Private Methods In JavaScript

There are many reasons to not expose certain methods to the outside world in your JavaScript code. Your APIs will be cleaner and easier to reason about when there are fewer options available and you aren't exposing your internals. Sometimes it is important to hide implementation details for the sake of privacy. Whatever your reason, there will be times when you want to use private methods in your JavaScript code. Here are a few ways to accomplish that.

The Revealing Module Pattern

The revealing module pattern is a time-tested way to handle privacy in JavaScript functions. The idea is that you call a function that returns an object with all of the functions that are publicly available from within the parent function. Everything inside the parent function that is not returned is simply not accessible to the outside world. This definitely works to keep private functions private and is a great approach when you are doing purely functional programming.

function coffeeMachine () {

    var cup = {};

    function addGrounds () {
        cup.grounds = true;
    }

    function addWater () {
        cup.water = true;
    }

    function brew () {
        cup.brewed = true;
    }

    return {
        makeCoffee: function () {
            addGrounds();
            addWater();
            brew();

            return cup;
        }
    };
}

The Revealing Module Pattern In An ES5 “Class“

The same approach that we saw above can also be used in an ES5 “Class“. We can create a new instance of the CoffeeMachine and only the methods attached to this will be accessible. The problem is that when we add methods to the prototype of the class, they can't access any of the private functions that we defined in our constructor and it would be pretty hacky to write all of our methods inside our constructor.

function CoffeeMachine () {

    var cup = {};

    function addGrounds () {
        cup.grounds = true;
    }

    function addWater () {
        cup.water = true;
    }

    function brew () {
        cup.brewed = true;
    }

    this.makeCoffee = function () {
        addGrounds();
        addWater();
        brew();

        return cup;
    };
}

Using Underscores To Denote “Private“ Methods

A common practice in the JavaScript world is to prefix methods that are meant to be “private“ with an underscore. This informs the users of an API that the methods are not to be used by the outside world. There are a few problems with this approach. For one, not every developer is aware of this standard, so when they need a method and they find it prefixed with an underscore, they may just used it in ignorance. For another, we aren't able to achieve real privacy this way. The methods are still available on the public API and can be accessed by anyone with a JavaScript console.

class CoffeeMachine {

    constructor () {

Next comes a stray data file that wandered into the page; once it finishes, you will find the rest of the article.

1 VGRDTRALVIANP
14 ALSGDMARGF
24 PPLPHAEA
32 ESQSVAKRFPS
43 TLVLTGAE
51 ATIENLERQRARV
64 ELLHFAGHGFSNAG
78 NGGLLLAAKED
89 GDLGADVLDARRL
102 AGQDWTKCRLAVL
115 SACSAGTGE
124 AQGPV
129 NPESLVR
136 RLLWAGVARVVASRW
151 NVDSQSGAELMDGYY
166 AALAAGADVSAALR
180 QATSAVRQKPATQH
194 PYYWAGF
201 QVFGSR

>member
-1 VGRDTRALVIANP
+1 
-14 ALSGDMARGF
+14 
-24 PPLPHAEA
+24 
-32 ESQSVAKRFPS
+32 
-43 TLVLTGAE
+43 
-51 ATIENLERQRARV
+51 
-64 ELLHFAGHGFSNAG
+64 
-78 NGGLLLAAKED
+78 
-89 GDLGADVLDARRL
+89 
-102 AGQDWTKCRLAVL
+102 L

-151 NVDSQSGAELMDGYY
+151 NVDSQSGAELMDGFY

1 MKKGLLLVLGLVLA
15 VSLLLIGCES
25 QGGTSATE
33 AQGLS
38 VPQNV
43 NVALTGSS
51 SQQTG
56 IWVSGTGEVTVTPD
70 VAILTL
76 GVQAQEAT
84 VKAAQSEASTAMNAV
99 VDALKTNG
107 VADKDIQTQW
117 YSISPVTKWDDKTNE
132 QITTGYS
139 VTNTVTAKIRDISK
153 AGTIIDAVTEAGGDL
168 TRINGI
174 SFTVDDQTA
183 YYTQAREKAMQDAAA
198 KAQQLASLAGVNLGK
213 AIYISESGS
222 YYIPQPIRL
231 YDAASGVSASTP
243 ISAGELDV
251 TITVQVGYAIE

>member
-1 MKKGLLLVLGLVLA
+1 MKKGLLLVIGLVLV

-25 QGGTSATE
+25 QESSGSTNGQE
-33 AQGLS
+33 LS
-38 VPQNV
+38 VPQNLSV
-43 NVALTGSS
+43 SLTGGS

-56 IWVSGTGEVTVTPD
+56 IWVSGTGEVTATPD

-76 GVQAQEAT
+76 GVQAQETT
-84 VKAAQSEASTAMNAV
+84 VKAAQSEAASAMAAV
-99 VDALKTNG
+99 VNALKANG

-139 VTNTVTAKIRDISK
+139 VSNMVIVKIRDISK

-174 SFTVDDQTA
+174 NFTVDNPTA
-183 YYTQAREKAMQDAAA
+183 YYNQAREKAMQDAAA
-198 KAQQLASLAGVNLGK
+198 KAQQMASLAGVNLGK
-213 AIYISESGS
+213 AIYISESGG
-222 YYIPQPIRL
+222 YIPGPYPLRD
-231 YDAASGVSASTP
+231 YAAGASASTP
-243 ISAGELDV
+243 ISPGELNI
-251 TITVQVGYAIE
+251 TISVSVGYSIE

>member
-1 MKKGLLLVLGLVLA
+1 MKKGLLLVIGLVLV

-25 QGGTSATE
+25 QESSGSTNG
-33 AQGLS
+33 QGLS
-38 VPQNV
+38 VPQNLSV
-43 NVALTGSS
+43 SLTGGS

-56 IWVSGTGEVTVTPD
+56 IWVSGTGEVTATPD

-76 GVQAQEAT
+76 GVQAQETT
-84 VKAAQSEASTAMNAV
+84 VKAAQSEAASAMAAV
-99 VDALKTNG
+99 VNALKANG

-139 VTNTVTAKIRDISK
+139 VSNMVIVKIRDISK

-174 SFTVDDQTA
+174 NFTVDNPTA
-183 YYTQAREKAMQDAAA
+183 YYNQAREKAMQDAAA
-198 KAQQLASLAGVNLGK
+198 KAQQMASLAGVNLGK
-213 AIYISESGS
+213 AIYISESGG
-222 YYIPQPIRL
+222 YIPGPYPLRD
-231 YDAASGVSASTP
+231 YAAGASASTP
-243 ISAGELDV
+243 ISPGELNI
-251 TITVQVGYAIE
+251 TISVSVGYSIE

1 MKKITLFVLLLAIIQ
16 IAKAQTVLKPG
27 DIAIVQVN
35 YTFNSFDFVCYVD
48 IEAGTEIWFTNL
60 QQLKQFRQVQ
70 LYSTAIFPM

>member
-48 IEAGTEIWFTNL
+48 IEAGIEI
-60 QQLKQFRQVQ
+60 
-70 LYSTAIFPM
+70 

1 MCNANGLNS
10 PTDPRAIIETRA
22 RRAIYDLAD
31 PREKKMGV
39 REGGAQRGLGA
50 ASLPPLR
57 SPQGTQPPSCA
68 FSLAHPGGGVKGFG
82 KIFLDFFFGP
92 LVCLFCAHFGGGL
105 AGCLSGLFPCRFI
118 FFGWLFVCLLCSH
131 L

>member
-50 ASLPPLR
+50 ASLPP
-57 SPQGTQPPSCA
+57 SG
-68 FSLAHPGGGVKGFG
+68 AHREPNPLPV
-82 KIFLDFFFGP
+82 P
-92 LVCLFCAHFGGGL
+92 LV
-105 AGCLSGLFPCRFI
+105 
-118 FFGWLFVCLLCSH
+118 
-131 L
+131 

this._cup = {};
    }

    _addGrounds () {
        this._cup.grounds = true;
    }

    _addWater () {
        this._cup.water = true;
    }

    _brew () {
        this._cup.brewed = true;
    }

    makeCoffee () {
        this._addGrounds();
        this._addWater();
        this._brew();

        return this._cup;
    }

}

Using Symbols As Private Method Names

The ES6 Symbol gives us an interesting way to create private methods in ES6 classes. The Symbol is a function that you call that returns a random unguessable type that you can use as a name for things that you don't want to keep private. The only way to access a key that is named from a symbol is to use the symbol variable itself. This creates a private method, but you will have a few funny looking methods when you log your class. In my opinion, this is the best way to add a private method to a class in JavaScript at the moment.

const addGrounds = Symbol();
const addWater = Symbol();
const brew = Symbol();
const cup = Symbol();

class CoffeeMachine {

    constructor () {
        this[cup] = {};
    }

    [ addGrounds ] () {
        this[cup].grounds = true;
    }

    [ addWater ] () {
        this[cup].water = true;
    }

    [ brew ] () {
        this[cup].brewed = true;
    }

    makeCoffee () {
        this[addGrounds]();
        this[addWater]();
        this[brew]();

        return this[cup];
    }

}

Proposal For Private Methods In ESNext

So at this point, you are probably wondering why JavaScript doesn't have a private keyword for methods on classes. After all, most programming languages do. Of course, it's still early days for real JavaScript classes and we can expect more useful things to get added to the spec as time goes on. One interesting proposal is to use a hashtag to denote private methods. I personally like the idea of using a character to denote privacy rather than prefixing private to a method name because it would be less typing.

class CoffeeMachine {

    #cup = {};

    #addGrounds () {
        this.#cup.grounds = true;
    }

    #addWater () {
        this.#cup.water = true;
    }

    #brew () {
        this.#cup.brewed = true;
    }

    makeCoffee () {
        this.#addGrounds();
        this.#addWater();
        this.#brew();

        return this.#cup;
    }

}

Those are some of the best ways to create or simulate private methods in JavaScript right now. What is your preference? How are you hoping the API will look in ES7?

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